Music that is simple, repetitive, and easy to sing (or hum) is most likely to get stuck. Think Miley Cyrus’ “Flowers,” and Queen’s classic “Bohemian Rhapsody,” and the title-says-it-all track “Can’t Get You Out of My Head,” by Kylie Minogue. Even the Rocky theme song can fight its way in. Nursery rhymes and kid-friendly tunes are also strong earworm contenders. They’re composed to be catchy, with an ear toward repetition, and as a result, memorization. If the “Itsy Bitsy Spider” crawls into your head, now you know why.
Who’s at Risk
It turns out that certain emotional states, such as when we’re tired or overworked, can trigger earworms. (In a Goldilocks-like quandary, you may be more vulnerable if you’re too stressed or not stressed enough—in other words, bored.) Maybe that’s why I frequently wrestled with earworms when my three sons were young. The combination of simple music and sleep deprivation created a fertile breeding ground for the pesky tunes to take hold.
“We get trapped in ironic processes. Not to think about something requires remembering what it is we’re not supposed to think about,” says James Kellaris, a marketing professor at the University of Cincinnati, also known as Dr. Earworm. “Mind experiment: Try very hard not to think about ‘Who Let the Dogs Out.’” Good luck with that!
At their core, earworms are a form of rumination, and research suggests that people who suffer from anxiety, post-traumatic stress disorder, and obsessive-compulsive disorder are more prone to earworms. “Their brains are wired to reflect and reflect and reflect,” Arthur says. There’s even a small subset of the population that suffers from earworms on steroids. Dubbed intrusive musical imagery, or IMI, these musical obsessions can last for months, even years, wreaking havoc on the person’s life and work.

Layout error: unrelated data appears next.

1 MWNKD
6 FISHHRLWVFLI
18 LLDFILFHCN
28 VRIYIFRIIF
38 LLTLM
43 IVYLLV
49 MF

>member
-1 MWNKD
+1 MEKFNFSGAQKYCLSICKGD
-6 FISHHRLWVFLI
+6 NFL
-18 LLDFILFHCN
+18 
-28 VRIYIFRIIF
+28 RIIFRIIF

(Note: If you’re wrestling with an earworm for more than 24 hours, and it’s interfering with your work or your life, talk to your health care provider. There are other, rare conditions that may be at play here, and they are treatable!)
How to Set Your Earworm Free
Most people aren’t too bothered by the occasional catchy tune playing on a loop in their heads. But sadly, earworms don’t discriminate between tunes you like and ones you despise. They don’t care if you’re happy and you know it (though they might care if you clap your hands as a disruption tactic).
If an earworm has a hold on you, scientists believe the following strategies may help obliterate it:
- Complete the song. When you only know one part of the song, that’s the bit that gets stuck. Once you listen to the whole song all the way through, your brain gets the message that it’s complete, so there’s no need for it to repeat. Don’t have time to play the song in its entirety? Cue the applause. That’s a trick Arthur uses to signal to her mind that the song is over. “I imagine that I’m at a concert, and I hear the audience clapping and cheering in my mind,” she says.
- Distract yourself. It turns out watching memes when you’re trying to ditch an earworm is an expert-approved strategy. Distraction, or coming up with a competing task, sound, or image—something that engages your mind—can help get rid of an INMI. “Even chewing gum can disrupt the phonological loop necessary for imagining through the song,” says Elizabeth Margulis, a professor at Princeton University and director of its music cognition lab.
- Diversify your playlist. If you create a playlist made up of songs with varying tempos and beats, your mind may be less likely to catch on a particular tune. “When you expand your horizons and learn about different kinds of music, there’s a larger repertoire for your mind to draw upon,” Schubert says. In a pinch? Tune into the earworm eraser, a 42-second track that’s designed to disrupt the neural patterns that latch onto a catchy song. “There’s no rhythm, no melody, and it just takes up space in your phonological loop,” Arthur says.
- Mix up the lyrics. The AI tool ChatGPT gets a lot of flak for potentially putting writers out of business, but if you’ve got an earworm, it could provide an antidote. Try this: Tell ChatGPT, “You are Weird Al Yankovic, make these lyrics funny and about Star Wars.” Want an AI-free solution? Try strategically replacing words in the song—so swap out the word “Caroline” in “Sweet Caroline” with another three-syllable word. Let’s say, “establish.” Now try singing it.
While you may be tempted to try to suppress earworms, Kellaris cautions against it. They’re like a cognitive itch. Scratching them (or in this case, fixating on how to annihilate them) will only make the episode last longer. Instead, when a pesky earworm does get trapped in your head, try to remember that “you can’t always get what you want … but if you try sometimes, you get what you need.”